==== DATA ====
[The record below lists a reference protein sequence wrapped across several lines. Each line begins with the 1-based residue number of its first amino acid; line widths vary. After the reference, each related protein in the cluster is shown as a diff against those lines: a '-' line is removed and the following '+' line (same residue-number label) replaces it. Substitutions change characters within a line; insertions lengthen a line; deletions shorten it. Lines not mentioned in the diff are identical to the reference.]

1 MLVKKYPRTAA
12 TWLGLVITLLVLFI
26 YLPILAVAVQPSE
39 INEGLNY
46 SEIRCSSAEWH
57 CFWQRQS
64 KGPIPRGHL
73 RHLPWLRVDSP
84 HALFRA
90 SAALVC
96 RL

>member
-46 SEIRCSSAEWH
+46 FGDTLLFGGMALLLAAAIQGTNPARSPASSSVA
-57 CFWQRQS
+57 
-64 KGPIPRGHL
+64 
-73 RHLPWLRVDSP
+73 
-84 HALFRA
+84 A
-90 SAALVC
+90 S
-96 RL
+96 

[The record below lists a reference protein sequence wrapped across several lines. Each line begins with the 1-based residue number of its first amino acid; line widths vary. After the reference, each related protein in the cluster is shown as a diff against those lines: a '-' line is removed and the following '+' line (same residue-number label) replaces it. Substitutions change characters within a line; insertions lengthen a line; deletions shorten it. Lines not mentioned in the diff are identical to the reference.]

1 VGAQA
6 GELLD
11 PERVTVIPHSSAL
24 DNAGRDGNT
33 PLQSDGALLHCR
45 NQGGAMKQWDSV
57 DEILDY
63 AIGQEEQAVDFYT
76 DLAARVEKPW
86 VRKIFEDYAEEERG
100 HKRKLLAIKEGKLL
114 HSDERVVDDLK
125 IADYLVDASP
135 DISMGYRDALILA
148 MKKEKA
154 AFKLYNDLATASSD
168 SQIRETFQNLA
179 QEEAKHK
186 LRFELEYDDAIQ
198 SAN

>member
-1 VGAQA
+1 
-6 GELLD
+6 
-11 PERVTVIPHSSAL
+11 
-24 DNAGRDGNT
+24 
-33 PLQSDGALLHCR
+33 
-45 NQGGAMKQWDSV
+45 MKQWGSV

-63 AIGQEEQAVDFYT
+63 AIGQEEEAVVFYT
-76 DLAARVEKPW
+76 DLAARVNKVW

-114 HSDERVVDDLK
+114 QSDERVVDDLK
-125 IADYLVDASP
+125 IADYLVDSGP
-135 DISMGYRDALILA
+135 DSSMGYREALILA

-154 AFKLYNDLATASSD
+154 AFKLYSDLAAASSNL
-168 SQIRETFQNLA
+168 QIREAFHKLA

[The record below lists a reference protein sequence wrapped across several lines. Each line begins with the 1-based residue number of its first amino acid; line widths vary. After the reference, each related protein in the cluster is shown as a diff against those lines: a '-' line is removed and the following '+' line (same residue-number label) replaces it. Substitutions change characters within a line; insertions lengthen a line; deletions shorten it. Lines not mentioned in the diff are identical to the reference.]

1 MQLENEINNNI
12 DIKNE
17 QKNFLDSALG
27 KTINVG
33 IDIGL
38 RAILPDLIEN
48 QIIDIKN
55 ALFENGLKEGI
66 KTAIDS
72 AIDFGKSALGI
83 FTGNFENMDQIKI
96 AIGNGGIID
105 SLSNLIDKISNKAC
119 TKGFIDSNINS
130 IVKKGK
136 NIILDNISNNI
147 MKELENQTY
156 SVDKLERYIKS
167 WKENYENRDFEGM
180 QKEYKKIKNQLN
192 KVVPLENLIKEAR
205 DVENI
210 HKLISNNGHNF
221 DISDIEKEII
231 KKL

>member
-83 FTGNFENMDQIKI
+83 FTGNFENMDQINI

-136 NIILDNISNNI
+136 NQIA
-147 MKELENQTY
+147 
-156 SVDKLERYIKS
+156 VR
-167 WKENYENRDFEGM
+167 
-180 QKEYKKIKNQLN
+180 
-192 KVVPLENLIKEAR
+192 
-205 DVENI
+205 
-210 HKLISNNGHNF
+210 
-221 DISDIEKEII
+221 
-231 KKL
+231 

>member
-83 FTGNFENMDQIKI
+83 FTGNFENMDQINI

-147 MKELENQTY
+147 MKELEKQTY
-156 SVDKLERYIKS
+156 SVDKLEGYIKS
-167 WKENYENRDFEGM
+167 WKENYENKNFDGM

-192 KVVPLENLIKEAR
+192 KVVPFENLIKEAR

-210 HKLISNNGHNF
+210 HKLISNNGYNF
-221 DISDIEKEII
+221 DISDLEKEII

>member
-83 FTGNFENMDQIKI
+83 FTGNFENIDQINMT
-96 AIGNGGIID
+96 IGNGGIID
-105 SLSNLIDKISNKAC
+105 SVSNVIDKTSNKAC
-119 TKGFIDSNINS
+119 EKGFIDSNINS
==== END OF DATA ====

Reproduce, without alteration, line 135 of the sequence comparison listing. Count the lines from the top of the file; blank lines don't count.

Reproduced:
+192 KVVPFENLIKEAR